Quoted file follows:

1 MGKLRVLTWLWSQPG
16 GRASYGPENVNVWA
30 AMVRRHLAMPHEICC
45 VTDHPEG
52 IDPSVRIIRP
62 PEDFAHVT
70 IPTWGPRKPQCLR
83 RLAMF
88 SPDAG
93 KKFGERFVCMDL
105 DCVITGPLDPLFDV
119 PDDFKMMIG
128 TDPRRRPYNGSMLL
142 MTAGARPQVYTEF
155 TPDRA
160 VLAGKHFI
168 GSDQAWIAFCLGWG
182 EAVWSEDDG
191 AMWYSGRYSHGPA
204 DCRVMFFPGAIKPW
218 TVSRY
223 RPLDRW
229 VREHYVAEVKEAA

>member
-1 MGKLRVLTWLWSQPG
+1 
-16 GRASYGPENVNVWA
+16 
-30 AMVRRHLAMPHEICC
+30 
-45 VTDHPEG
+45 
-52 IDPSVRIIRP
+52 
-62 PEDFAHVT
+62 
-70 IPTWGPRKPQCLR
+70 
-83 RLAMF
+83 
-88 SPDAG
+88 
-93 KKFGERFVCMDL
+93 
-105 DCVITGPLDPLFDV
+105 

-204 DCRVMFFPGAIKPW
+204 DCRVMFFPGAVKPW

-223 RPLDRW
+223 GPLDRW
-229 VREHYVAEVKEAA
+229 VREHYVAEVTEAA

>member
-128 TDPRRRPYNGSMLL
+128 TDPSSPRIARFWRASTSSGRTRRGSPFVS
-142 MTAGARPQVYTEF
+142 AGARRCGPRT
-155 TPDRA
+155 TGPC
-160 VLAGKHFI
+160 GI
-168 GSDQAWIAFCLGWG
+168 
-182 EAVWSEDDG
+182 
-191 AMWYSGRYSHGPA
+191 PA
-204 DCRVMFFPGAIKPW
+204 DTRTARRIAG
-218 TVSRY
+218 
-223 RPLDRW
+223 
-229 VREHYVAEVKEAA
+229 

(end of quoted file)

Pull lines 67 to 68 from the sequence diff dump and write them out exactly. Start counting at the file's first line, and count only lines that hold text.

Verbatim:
+191 PA
-204 DCRVMFFPGAIKPW